NEARBY: DNA Used To ID Skull Found Along Delaware River In … –

Richard Alt in his younger years.
Credit: Bucks County District Attorney’s Office

A decades-old mystery has been solved through the use of DNA, according to the Bucks County District Attorney’s Office.

In a statement Monday, Bucks County District Attorney Matt Weintraub announced his office worked with Othram Inc., a private forensic DNA laboratory based in Texas, to identify the skull found in 1986 on the banks of the Delaware River at a boat ramp near the Morrisville Borough and Lower Makefield Township border.


The skull belonged to Richard Thomas Alt, 31. He was reported missing to the Trenton Police Department in early 1985 and was last confirmed to have been seen on Christmas Eve 1984 by his parents. according to investigators.

Othram used forensic-grade genome sequencing and forensic genetic genealogy to link the skull to Alt.


When a fisherman discovered a human skull near the Morrisville Boat Ramp on the Delaware River’s banks in June 1986, the initial investigation was launched. The fisherman brought the skull to the Buckingham Township Police Department because he resided there.

The investigation stalled over the years.


In October 2019, while looking into a homicide case, the Bucks County Detectives seized control of the human skull, but later turned it over to the Bucks County Coroner’s Office, authorities said.

The building that houses the county coroner’s office.
Credit: Tom Sofield/

After gaining custody of the skull, the Bucks County Coroner’s Office added it to the database of the National Missing and Unidentified Persons System.


The skull was taken from the coroner’s office by Bucks County Detectives in September 2022 and sent to Othram in Texas for forensic genealogy testing.

Detectives from the district attorney’s office spoke with the possible DNA match – a 49-year-old Florida woman – at the start of 2023.


The woman said she was 11 years old at the time of her father’s disappearance in Trenton. She said that her father, Alt, had not been seen since the 1985 murder of his girlfriend, according to authorities.


The Florida woman consented to let Othram see her full DNA results from the genealogy website where she had entered them, authorities said.

Othram came back four days later with a verified parent-child relationship match for the woman and Alt.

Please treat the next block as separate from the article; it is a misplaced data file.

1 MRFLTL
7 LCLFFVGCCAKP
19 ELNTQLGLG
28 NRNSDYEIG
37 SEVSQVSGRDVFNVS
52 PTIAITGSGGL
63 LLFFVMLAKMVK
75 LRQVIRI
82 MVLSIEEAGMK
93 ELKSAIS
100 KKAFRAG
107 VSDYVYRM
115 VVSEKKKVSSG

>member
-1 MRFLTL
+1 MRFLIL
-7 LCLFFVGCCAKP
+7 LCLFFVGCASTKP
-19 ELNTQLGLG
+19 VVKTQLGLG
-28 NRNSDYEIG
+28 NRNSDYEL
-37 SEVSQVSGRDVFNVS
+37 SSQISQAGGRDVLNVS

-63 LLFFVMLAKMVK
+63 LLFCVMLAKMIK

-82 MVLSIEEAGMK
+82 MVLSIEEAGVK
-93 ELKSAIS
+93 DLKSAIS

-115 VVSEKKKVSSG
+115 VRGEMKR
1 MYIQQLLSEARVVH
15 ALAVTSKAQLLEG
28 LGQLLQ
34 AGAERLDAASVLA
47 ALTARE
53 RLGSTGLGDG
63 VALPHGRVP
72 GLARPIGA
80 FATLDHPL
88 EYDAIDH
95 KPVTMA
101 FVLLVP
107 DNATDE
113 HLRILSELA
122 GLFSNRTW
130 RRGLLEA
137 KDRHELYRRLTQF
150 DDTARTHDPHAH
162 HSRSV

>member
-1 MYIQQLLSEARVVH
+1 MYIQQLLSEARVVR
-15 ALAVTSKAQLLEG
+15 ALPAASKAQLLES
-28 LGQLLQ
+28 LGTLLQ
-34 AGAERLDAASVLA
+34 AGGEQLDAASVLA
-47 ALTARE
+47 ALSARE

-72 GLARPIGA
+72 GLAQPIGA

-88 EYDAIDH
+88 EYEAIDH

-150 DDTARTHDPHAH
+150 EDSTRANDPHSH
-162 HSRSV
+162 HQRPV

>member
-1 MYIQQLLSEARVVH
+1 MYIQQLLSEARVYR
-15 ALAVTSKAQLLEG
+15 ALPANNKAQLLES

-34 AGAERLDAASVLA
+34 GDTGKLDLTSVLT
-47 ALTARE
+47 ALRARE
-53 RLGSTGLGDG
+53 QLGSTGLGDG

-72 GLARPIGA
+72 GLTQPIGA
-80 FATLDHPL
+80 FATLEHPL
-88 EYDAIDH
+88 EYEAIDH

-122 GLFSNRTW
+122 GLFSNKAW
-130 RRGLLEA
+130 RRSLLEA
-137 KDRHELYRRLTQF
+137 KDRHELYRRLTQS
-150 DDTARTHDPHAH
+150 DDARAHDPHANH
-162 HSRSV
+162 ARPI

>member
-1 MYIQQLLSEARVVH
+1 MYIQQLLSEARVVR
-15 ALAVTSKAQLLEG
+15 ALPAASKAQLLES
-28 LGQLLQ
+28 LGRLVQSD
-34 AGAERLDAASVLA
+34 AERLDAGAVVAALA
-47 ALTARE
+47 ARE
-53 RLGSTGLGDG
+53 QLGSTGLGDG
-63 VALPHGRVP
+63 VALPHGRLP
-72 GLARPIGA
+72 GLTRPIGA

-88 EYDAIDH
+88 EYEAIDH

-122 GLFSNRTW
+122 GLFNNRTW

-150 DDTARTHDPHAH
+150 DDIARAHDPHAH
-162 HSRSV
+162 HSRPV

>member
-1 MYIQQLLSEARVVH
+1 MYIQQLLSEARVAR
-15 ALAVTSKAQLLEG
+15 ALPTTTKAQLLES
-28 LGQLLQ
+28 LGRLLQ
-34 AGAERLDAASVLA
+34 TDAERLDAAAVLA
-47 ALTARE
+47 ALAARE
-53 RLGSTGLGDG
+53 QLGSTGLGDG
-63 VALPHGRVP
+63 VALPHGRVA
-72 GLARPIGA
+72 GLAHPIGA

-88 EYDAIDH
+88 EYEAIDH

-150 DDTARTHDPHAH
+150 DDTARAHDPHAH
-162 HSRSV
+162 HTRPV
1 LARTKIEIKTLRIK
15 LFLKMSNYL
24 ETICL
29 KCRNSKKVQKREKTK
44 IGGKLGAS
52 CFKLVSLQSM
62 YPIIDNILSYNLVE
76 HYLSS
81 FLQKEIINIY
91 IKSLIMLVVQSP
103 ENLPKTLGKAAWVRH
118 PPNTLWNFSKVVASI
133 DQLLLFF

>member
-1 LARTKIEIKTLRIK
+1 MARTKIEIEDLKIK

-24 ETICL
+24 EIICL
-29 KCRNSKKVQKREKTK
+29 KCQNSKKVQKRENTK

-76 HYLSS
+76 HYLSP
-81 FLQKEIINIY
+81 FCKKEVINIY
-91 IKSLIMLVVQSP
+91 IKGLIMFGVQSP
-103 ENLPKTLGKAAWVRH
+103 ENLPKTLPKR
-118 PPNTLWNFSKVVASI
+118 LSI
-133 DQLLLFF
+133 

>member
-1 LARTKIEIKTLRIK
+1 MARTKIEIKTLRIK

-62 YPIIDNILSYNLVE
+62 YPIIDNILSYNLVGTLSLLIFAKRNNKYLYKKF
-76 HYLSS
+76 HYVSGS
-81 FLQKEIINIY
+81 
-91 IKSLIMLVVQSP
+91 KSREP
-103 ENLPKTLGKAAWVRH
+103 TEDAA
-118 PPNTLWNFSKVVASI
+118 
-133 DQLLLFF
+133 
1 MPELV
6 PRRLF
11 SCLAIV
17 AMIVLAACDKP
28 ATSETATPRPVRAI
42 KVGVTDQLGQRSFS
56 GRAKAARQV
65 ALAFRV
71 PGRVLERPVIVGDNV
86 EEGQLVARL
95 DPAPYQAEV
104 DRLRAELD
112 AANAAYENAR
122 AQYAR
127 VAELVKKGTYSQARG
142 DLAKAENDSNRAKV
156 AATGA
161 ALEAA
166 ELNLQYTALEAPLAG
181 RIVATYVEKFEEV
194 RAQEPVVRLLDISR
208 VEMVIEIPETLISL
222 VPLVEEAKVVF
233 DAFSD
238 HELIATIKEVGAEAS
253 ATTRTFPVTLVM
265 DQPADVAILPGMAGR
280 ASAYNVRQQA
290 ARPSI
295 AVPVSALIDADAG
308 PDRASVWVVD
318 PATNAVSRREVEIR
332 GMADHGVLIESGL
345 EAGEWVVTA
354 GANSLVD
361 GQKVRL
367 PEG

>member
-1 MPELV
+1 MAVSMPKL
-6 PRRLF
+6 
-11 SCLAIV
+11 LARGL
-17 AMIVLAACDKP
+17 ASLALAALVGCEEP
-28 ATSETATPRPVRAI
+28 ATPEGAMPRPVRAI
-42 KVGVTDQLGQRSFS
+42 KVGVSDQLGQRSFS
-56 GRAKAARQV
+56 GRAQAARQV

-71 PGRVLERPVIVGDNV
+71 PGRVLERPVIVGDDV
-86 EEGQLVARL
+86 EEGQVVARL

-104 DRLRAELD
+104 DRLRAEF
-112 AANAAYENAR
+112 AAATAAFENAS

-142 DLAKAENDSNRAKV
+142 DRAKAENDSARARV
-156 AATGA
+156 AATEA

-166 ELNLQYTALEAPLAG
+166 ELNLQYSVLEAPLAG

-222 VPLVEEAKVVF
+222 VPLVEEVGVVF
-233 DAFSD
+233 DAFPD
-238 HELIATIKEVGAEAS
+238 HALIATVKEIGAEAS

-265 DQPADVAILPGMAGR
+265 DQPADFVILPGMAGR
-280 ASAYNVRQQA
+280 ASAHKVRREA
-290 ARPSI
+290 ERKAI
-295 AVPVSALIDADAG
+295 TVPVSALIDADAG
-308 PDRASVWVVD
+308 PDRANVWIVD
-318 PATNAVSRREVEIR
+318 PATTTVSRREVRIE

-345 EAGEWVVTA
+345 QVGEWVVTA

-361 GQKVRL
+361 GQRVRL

Alt and his girlfriend were thought to have been the victims of a homicide in New Jersey at the time of his disappearance. Her body was found in the Delaware River in Trenton in April 1985.


According to the Mercer County (New Jersey) Prosecutor’s Office, the cases remain open.

“The Bucks County District Attorney’s Office considers our investigation closed due to lack of evidence of  any crime being committed in Bucks County,” a statement said.

“I can’t even imagine wondering and worrying about a lost family member for even a day, let alone for 37 years. That wait is now over for Mr. Alt’s family,” Weintraub said. “I’m just glad that we could give them some peace of mind with this identification, and the eventual return of his remains to his family.” 

“This would not have been possible but for the technical expertise that Othram provided to us, for free,”  Weintraub added. “I hope that this powerful combination of technology and genealogy becomes the template  for solving cold and current cases now and in the future.” 

Weintraub’s office has pushed to solve several old, unsolved cases in recent years, including the 1991 murder of Joy Hibbs in Bristol Township.

In addition to the Bucks County Detectives and Bucks County Coroner’s Office, the Trenton Police Department assisted. Ortham was able to cover the cost of the DNA testing through funding provided by Audiochuck, a Indianapolis-based media company known for producing crime podcasts.

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